Ebbinghaus discovered that humans can only recall 60 percent of new information just 20 minutes after learning it. After an hour, this figure drops to 45 percent, decreasing further to around 33 percent after a day. In the medium term, a mere 15 percent of what we learn stays anchored in our brains. In other words, we forget a great deal.

Ebbinghaus’ forgetting curve

Ebbinghaus’ forgetting curve

Enhancing the learning curve

There is a bright side to all this, however, as the progression of a learning curve – which is defined as the rate at which a learner gains new skills – depends on a whole host of things. Regularly revising or constantly applying what you have learned can improve the learning outcome considerably. Teaching and learning techniques, educational resources and social factors also have a huge impact on whether new knowledge takes root in the brain. A good mix of formal and informal learning methods and the right timing therefore form the basis of a steep learning curve.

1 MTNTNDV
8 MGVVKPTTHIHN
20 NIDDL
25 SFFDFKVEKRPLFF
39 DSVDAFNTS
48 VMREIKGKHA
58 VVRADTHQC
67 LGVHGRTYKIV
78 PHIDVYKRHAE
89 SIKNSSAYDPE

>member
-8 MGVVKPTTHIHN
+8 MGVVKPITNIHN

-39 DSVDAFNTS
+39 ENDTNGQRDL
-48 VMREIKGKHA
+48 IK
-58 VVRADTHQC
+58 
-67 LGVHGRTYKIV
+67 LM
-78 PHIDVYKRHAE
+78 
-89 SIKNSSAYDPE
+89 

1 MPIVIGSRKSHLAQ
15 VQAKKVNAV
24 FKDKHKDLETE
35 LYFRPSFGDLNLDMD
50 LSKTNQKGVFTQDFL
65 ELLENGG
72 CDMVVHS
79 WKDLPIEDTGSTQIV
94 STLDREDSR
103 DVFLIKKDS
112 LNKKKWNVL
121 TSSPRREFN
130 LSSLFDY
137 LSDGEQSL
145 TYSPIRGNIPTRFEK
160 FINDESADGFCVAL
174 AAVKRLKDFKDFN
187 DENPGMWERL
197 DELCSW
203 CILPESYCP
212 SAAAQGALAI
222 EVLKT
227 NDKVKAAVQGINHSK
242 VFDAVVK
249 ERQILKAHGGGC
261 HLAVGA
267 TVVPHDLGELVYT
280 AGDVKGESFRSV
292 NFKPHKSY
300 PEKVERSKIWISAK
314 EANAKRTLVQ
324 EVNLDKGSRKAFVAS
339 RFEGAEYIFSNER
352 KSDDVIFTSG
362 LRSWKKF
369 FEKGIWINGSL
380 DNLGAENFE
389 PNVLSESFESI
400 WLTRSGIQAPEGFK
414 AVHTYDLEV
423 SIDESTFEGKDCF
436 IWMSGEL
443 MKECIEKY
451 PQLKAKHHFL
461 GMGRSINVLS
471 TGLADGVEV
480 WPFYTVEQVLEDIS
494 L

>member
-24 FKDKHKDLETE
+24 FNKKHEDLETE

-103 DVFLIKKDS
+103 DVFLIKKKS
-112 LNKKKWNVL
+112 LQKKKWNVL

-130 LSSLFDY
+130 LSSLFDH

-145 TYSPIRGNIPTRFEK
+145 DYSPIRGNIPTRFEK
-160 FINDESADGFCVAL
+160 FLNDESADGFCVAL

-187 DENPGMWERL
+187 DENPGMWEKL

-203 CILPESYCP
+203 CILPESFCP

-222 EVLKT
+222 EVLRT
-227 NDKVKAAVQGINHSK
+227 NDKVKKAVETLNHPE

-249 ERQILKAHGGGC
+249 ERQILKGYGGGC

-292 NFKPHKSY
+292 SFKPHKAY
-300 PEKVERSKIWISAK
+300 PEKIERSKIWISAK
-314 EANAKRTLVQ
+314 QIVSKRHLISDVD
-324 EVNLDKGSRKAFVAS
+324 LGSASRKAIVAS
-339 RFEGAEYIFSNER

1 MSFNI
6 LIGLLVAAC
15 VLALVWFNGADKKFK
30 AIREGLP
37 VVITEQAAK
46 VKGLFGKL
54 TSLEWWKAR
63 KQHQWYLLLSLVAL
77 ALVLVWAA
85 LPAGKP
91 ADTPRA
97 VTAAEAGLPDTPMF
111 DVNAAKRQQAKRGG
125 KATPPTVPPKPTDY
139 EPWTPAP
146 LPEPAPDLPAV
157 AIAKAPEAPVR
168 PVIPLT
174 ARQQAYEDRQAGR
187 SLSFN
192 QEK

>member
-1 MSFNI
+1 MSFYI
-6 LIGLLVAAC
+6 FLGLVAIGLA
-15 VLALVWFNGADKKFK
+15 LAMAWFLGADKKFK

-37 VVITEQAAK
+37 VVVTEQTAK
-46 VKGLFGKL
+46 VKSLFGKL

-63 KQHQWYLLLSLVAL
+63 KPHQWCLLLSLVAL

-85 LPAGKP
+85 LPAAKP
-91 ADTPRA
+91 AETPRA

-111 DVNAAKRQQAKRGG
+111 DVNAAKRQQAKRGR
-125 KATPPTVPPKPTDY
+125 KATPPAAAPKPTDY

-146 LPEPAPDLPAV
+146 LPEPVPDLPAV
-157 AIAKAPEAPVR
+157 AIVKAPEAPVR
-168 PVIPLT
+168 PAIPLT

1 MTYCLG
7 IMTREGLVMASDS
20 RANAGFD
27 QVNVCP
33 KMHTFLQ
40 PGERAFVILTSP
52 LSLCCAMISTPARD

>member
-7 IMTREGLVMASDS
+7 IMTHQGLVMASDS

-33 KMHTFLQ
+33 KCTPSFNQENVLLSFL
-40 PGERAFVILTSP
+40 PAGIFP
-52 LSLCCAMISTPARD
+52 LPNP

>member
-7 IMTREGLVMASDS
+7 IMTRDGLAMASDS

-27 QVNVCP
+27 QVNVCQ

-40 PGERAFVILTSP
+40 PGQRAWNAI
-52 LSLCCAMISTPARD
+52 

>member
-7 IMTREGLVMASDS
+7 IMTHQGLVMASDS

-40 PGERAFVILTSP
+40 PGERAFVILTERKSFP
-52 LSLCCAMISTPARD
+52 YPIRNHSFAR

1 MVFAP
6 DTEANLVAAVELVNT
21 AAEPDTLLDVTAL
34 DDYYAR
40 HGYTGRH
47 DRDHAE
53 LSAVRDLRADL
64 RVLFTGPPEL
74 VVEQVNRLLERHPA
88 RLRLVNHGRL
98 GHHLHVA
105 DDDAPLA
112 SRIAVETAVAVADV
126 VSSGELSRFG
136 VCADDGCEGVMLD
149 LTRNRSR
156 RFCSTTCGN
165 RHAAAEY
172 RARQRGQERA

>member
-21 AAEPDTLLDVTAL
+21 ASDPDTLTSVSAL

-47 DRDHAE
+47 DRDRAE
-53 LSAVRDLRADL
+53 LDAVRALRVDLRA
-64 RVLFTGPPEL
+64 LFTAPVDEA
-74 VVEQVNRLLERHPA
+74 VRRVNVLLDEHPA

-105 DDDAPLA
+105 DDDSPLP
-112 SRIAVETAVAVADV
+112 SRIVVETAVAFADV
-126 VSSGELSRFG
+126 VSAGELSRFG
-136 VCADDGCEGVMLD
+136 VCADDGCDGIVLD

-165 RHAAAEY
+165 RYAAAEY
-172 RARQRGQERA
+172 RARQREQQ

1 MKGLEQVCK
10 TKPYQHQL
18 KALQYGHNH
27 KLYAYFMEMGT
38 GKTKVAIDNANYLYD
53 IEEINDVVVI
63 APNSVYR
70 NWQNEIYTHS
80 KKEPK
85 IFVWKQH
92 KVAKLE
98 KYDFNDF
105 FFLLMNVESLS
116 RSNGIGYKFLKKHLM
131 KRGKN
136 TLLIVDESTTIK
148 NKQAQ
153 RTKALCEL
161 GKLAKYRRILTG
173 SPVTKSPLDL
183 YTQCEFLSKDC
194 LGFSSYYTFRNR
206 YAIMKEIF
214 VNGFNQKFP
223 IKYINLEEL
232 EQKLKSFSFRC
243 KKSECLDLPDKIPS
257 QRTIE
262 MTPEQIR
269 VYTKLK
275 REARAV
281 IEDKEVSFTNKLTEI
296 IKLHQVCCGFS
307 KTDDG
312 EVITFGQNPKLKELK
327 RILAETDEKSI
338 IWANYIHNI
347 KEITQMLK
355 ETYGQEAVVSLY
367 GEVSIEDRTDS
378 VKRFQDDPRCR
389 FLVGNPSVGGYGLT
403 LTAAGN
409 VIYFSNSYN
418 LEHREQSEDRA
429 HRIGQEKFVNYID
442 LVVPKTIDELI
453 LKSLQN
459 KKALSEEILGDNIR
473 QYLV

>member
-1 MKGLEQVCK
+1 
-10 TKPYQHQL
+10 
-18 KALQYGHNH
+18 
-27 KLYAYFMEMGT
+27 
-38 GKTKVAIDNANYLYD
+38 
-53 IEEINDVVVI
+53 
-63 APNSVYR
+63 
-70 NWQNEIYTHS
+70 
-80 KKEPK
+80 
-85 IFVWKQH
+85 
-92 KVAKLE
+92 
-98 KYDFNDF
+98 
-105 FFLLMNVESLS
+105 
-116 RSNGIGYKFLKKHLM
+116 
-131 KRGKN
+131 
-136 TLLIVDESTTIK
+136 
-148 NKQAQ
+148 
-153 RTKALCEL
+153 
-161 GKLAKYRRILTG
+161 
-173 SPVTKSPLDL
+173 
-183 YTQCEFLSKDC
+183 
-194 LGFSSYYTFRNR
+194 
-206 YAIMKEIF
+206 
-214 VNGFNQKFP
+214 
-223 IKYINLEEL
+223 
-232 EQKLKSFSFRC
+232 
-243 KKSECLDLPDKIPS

Learning in day-to-day working life

Nonetheless, a great many companies today still pin their hopes on formal training concepts such as classroom training sessions and online courses. These methods convey extensive knowledge about processes and functions, causing employees’ learning curves to jump upward. But if, say, a new software program is not rolled out until weeks after the relevant training session, employees have naturally long forgotten what they learned. After all, who has time for regular revision? Despite their training, the employees consequently struggle to work with the new tool without the assistance of others. Forced to bother experienced colleagues or turn to the help desk, they become increasingly frustrated.